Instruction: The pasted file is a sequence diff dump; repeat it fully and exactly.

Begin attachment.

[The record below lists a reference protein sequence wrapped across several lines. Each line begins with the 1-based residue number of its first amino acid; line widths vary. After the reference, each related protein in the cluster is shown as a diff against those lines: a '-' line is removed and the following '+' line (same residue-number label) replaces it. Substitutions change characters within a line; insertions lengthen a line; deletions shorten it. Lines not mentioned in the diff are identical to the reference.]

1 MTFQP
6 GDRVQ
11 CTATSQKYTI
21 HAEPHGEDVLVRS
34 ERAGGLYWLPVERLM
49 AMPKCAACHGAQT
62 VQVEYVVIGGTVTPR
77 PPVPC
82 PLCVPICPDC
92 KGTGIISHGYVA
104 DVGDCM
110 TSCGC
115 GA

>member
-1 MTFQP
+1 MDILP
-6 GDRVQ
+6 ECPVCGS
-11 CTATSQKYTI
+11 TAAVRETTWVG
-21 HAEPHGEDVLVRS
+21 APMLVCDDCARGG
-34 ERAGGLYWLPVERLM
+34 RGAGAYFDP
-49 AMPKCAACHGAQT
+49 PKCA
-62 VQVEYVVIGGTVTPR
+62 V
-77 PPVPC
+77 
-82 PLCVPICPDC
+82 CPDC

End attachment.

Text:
[The record below lists a reference protein sequence wrapped across several lines. Each line begins with the 1-based residue number of its first amino acid; line widths vary. After the reference, each related protein in the cluster is shown as a diff against those lines: a '-' line is removed and the following '+' line (same residue-number label) replaces it. Substitutions change characters within a line; insertions lengthen a line; deletions shorten it. Lines not mentioned in the diff are identical to the reference.]

1 MTFQP
6 GDRVQ
11 CTATSQKYTI
21 HAEPHGEDVLVRS
34 ERAGGLYWLPVERLM
49 AMPKCAACHGAQT
62 VQVEYVVIGGTVTPR
77 PPVPC
82 PLCVPICPDC
92 KGTGIISHGYVA
104 DVGDCM
110 TSCGC
115 GA

>member
-1 MTFQP
+1 MDILP
-6 GDRVQ
+6 ECPVCGS
-11 CTATSQKYTI
+11 TAAVRETTWVG
-21 HAEPHGEDVLVRS
+21 APMLVCDDCARGG
-34 ERAGGLYWLPVERLM
+34 RGAGAYFDP
-49 AMPKCAACHGAQT
+49 PKCA
-62 VQVEYVVIGGTVTPR
+62 V
-77 PPVPC
+77 
-82 PLCVPICPDC
+82 CPDC